A systematic review done in 2016 showed that the principles for quality improvement were based upon the IPE programs administered post-qualification. Generally, the IPE programs used the style of formative assessment, in the form of joint/team/group presentations or written assignments or accounts on an individual basis which helped in the provision of a collaborative and collective account of the views of the students and learners’ experience in inter-professional learning. Also, observed was the lack of discussion around the limitations associated with the methodology employed in their research. Hence, it became difficult to comprehend the nature of their biases in the studies and the quality of research as well. Also, a number of studies offered only a partial or limited description of the specific IPL program, which made it difficult to check if the changes that were reported could be directly attributed to the IPE program that was imparted (Reeves, 2016).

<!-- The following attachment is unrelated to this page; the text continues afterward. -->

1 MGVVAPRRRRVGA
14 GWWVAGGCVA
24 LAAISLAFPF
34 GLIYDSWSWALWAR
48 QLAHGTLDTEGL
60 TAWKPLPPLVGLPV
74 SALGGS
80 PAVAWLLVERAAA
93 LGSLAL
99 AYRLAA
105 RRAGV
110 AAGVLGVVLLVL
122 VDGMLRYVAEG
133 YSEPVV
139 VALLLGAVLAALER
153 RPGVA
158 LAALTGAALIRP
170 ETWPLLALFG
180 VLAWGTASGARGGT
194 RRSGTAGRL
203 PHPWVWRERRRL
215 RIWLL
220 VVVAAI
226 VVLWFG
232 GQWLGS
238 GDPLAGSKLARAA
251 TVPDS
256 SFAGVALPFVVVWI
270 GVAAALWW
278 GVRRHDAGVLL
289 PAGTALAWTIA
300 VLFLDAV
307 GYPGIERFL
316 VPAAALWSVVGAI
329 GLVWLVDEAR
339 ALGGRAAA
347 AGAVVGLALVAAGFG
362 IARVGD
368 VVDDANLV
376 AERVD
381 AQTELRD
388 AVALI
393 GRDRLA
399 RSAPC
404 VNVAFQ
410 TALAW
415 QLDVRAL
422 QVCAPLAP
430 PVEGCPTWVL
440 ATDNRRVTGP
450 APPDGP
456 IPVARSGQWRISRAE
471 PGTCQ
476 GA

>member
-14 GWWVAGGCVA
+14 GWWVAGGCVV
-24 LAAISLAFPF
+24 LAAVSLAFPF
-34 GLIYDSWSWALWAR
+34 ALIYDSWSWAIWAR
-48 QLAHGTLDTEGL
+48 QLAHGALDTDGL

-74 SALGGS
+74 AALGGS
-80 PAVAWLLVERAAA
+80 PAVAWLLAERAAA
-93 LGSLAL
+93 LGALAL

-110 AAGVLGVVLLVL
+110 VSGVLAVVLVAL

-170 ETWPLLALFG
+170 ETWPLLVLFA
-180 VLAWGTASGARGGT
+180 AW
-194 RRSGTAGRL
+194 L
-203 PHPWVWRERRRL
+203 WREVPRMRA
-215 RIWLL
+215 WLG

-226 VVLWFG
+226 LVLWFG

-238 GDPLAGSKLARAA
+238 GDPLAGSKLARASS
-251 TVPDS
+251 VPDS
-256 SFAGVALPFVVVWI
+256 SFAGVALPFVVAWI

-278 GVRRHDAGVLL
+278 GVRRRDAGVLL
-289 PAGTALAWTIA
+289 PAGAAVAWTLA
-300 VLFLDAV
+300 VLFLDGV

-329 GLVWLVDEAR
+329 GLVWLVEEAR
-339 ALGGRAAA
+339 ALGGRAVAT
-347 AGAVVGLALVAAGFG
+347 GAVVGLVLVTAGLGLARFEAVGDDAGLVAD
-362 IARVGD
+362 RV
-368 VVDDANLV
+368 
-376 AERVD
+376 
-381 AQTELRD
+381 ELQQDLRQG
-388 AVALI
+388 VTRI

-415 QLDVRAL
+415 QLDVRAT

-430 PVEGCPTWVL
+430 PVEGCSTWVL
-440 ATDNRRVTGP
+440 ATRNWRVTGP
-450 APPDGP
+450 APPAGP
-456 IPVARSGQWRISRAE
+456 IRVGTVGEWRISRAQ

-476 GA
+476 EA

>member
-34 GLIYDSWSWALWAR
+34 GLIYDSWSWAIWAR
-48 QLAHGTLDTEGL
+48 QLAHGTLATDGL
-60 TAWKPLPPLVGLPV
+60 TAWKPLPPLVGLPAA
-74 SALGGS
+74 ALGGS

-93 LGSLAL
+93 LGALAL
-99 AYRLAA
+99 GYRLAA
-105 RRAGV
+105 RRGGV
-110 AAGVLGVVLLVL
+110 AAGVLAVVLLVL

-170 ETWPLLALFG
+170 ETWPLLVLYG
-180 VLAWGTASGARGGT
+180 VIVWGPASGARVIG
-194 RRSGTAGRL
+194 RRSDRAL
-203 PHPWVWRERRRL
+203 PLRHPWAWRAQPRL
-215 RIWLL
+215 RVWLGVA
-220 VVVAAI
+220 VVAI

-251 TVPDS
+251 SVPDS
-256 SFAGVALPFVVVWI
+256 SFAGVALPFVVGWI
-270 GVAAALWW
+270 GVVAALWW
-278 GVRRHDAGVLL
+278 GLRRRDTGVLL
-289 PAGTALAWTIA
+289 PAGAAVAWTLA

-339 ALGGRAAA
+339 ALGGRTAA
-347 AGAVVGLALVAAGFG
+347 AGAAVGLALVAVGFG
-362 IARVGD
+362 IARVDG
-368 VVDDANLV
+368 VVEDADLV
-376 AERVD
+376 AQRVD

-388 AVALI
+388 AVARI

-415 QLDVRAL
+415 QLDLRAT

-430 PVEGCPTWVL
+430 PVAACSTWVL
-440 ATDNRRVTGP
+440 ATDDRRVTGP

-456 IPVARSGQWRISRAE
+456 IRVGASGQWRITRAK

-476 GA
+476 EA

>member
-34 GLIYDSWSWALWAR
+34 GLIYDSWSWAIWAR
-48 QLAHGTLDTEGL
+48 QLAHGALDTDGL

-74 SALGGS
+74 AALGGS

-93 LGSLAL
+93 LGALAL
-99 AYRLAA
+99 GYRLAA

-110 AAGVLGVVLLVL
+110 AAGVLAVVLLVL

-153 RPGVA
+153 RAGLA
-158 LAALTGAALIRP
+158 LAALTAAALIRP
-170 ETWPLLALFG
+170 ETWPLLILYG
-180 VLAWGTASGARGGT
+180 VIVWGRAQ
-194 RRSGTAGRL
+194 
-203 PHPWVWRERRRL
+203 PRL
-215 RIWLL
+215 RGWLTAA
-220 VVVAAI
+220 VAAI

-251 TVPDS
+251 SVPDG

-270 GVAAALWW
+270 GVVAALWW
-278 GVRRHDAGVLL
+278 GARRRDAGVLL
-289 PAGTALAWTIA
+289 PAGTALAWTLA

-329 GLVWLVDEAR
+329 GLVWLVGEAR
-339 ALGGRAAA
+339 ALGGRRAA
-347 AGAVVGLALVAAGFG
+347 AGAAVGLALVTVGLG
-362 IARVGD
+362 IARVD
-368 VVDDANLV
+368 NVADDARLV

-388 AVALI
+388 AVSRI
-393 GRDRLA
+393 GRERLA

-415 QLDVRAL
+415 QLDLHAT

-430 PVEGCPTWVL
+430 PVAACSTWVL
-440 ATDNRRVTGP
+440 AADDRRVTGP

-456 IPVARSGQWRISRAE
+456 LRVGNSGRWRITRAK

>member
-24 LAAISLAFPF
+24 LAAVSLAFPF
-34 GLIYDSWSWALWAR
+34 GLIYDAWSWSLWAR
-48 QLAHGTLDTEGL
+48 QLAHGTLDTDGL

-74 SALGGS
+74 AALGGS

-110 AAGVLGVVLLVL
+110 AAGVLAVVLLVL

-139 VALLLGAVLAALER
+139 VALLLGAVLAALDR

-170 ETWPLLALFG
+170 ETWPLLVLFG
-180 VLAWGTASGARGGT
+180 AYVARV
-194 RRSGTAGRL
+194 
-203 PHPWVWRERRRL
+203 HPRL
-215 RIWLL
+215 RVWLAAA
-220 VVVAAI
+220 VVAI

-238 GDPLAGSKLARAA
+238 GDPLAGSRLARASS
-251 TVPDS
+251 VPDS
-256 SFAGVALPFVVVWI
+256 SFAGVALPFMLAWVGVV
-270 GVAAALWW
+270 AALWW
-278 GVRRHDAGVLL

Also, another study suggested that there existed a substantial lack of proper research in the field of IPL in terms of researching and understanding the processes involved in IPL instead of just measuring evaluation (Olson et al., 2014). Although it can be concluded that IPE works, the understanding of the relationships between different modes of IPE and its outcomes is very limited.

Conclusion on Inter-Professional Learning

As described above, aggregating proof of issues with coordination and cooperation inter-professionally between the various healthcare providers and social consideration suppliers, and the subsequent effect on the nature of healthcare services, has led to the decision makers in policy, training, human services, strategy, research and healthcare to put resources into IPE. It is foreseen that IPE will give health care suppliers the abilities, skill and information required to work adequately with other medicinal services suppliers within the healthcare framework. Accordingly, IPE activities for pre and post-capability students are being created and executed over the globe.